At his sentence hearing, Judge Terence Martin said to Patel, "You calculatedly deceived your way into that position [at Bundaberg Hospital].” He declared that Patel’s unlawful conduct put patients at risk, and added, "I see no indication of, and hear no expression of, your genuine remorse for your offending.” Patel was sentenced to 2 years in prison, which was wholly suspended because of the time he already served in jail for the convictions that were overturned by the High Court of Australia.

Ten years had elapsed since Patel’s medical acumen was first challenged in court.

Timeline of Incompetence

Here is a brief recap of the events and questionable conduct that caused the doctor to be accused, investigated, and brought to trial numerous times.

1984

The British Broadcasting Corporation reports that medical authorities previously criticized Patel on several occasions for failing to properly examine his patients before surgery. Patel is fined $5000 for negligence by a medical committee and he is put on probation for 3 years and suspended from practice for 6 months.

1998

Patel is living and practicing in Oregon. The Oregon Board of Medical Examiners launches an investigation of Patel after complaints that the doctor had botched numerous operations. In all, 79 patients or their relatives had lodged complaints against Patel. The Board discovers that at least 3 patients died due to Patel’s gross negligence. One patient died in 1994 after pancreatic surgery by the doctor. One woman died in 1996 after Patel performed pancreatic and colon surgery on her. And 1 patient died in 1997 after Patel performed a colostomy on the patient— backwards!

2000

Patel’s Oregon medical license is restricted statewide. He is banned from performing certain types of operations, including liver and pancreatic surgeries. Patel moves to New York to practice surgery.

2001

The New York Board for Professional Medical Conduct pressures Patel to surrender his medical license.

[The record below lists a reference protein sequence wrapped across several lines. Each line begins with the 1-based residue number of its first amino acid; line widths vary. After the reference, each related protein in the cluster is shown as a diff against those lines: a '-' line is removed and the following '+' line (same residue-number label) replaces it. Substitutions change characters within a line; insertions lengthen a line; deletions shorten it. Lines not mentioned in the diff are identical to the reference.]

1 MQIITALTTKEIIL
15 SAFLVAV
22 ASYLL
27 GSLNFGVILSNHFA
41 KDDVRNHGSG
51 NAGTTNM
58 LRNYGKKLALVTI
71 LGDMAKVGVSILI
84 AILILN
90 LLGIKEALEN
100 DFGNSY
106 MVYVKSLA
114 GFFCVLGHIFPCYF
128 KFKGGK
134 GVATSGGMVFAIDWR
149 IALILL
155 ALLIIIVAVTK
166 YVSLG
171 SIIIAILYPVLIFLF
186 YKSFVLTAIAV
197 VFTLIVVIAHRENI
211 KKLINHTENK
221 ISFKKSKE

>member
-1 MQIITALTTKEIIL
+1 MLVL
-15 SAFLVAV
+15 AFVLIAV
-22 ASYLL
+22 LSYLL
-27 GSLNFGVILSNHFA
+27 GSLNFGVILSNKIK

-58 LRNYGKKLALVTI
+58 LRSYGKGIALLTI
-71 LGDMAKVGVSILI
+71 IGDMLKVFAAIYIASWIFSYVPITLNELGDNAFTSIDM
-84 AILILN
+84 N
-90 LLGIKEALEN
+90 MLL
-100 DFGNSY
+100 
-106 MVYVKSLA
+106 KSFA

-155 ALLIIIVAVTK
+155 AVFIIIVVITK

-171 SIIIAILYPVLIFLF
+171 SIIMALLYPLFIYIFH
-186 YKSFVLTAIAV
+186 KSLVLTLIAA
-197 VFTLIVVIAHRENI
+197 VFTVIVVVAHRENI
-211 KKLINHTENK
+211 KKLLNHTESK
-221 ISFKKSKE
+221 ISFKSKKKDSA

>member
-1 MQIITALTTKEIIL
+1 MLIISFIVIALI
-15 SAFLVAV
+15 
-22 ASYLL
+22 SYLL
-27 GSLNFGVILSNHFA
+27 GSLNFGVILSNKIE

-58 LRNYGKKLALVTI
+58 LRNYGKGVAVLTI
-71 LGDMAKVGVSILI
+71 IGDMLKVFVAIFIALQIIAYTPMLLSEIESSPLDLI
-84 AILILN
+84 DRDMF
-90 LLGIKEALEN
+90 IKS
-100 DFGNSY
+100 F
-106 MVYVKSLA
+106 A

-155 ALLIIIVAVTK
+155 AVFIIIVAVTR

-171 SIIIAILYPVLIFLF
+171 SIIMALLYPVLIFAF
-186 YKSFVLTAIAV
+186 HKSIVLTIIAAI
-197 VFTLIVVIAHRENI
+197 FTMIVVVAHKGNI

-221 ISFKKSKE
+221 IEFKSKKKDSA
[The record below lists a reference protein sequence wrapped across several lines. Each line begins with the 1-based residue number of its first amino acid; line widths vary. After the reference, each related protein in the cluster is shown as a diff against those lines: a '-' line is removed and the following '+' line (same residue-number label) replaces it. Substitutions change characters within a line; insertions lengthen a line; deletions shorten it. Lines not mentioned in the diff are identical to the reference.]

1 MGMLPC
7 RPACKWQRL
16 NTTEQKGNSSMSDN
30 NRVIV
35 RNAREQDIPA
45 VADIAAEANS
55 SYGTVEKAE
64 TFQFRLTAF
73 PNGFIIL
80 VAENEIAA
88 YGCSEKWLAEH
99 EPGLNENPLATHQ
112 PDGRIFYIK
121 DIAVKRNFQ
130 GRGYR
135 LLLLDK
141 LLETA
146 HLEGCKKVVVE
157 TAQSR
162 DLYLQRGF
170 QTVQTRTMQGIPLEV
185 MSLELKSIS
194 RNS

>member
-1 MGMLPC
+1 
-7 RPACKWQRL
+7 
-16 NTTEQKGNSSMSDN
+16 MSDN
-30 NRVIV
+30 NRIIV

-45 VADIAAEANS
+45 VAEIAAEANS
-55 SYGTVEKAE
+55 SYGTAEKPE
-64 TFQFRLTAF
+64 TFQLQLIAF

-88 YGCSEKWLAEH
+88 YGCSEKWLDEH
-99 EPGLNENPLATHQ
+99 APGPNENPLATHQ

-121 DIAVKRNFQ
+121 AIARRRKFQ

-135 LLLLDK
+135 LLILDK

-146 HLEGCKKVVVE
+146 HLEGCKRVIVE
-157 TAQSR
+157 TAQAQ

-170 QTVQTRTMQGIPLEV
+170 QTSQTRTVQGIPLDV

2003

Patel moves to Queensland, Australia. Over a 2-year period, Patel performs numerous complex operations. Medical staff note that many of those procedures were well beyond Dr. Patel’s medical expertise. Of the 1202 patients he treated, it was alleged that a minimum of 87 of his patients died due to complications related to his surgeries. He became the butt of jokes around the hospital, with some staff referring to Patel as “Dr. E. coli” because so many of his patients developed infections related to his sloppy work. The postoperation complication rates of his patients were extremely high.

2004

Fluid accumulates around a patient’s heart and needs to be drained. The operation should be routine, but a medical staff member reports that Patel stabbed his patient multiple times trying to penetrate the chest’s pleural cavity. Patel’s intervention fails and the patient dies the following day. Numerous complaints concerning how Patel botched the fluid-draining procedure leads to an investigation that uncovers 90 of Patel’s patients who died shortly after he treated them in Australia as well as the US. The same investigation links approximately another 170 cases concerning alleged medical misconduct on the part of the doctor.

An independent audit by Queensland health officials analyzed 221 patient files and concluded that Dr. Patel most likely contributed to the death of 8 patients due to “adverse outcomes after being in Patel’s care.” The report went on to further state that Patel probably caused another 8 of his patient’s deaths, but the evidence proved to be inconclusive.

Reference

  1. Bell R. Australia’s dubious Dr. Jayant Patel. Crime Library website. http://www.crimelibrary.com/notorious_murders/angels/dr_jayant_patel/index.html.
  2. Norton F, Rawlins J. Former Bundaberg-based doctor Jayant Patel sentenced over fraud charges. ABC News Australia website. Updated November 22, 2013. http://www.abc.net.au/news/2013-11-21/jayant-patel-sentenced-over-fraud-charges/5107314.
  3. Timeline: Jayant Patel case. ABC News Australia website. Updated November 21, 2013. http://www.abc.net.au/news/2010-06-29/timeline-of-patel-saga/886774.